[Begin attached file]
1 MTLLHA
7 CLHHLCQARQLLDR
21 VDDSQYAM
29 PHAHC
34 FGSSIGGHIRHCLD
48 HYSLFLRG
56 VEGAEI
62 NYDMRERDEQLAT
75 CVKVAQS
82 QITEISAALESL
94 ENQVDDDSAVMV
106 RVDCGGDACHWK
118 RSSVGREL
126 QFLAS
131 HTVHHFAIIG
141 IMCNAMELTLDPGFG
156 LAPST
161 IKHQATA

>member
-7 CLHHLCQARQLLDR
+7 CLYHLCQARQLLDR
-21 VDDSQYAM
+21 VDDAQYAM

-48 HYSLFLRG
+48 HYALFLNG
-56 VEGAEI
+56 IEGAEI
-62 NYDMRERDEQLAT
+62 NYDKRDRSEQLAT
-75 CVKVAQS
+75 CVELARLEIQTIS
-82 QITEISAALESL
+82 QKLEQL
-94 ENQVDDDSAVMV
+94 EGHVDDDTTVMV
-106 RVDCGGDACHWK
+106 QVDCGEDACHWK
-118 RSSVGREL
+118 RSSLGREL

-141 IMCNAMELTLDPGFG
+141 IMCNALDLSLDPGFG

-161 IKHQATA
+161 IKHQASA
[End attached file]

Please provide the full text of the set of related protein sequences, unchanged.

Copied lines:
1 MTLLHA
7 CLHHLCQARQLLDR
21 VDDSQYAM
29 PHAHC
34 FGSSIGGHIRHCLD
48 HYSLFLRG
56 VEGAEI
62 NYDMRERDEQLAT
75 CVKVAQS
82 QITEISAALESL
94 ENQVDDDSAVMV
106 RVDCGGDACHWK
118 RSSVGREL
126 QFLAS
131 HTVHHFAIIG
141 IMCNAMELTLDPGFG
156 LAPST
161 IKHQATA

>member
-7 CLHHLCQARQLLDR
+7 CLYHLCQARQLLDR
-21 VDDSQYAM
+21 VDDAQYAM

-48 HYSLFLRG
+48 HYALFLNG
-56 VEGAEI
+56 IEGAEI
-62 NYDMRERDEQLAT
+62 NYDKRDRSEQLAT
-75 CVKVAQS
+75 CVELARLEIQTIS
-82 QITEISAALESL
+82 QKLEQL
-94 ENQVDDDSAVMV
+94 EGHVDDDTTVMV
-106 RVDCGGDACHWK
+106 QVDCGEDACHWK
-118 RSSVGREL
+118 RSSLGREL

-141 IMCNAMELTLDPGFG
+141 IMCNALDLSLDPGFG

-161 IKHQATA
+161 IKHQASA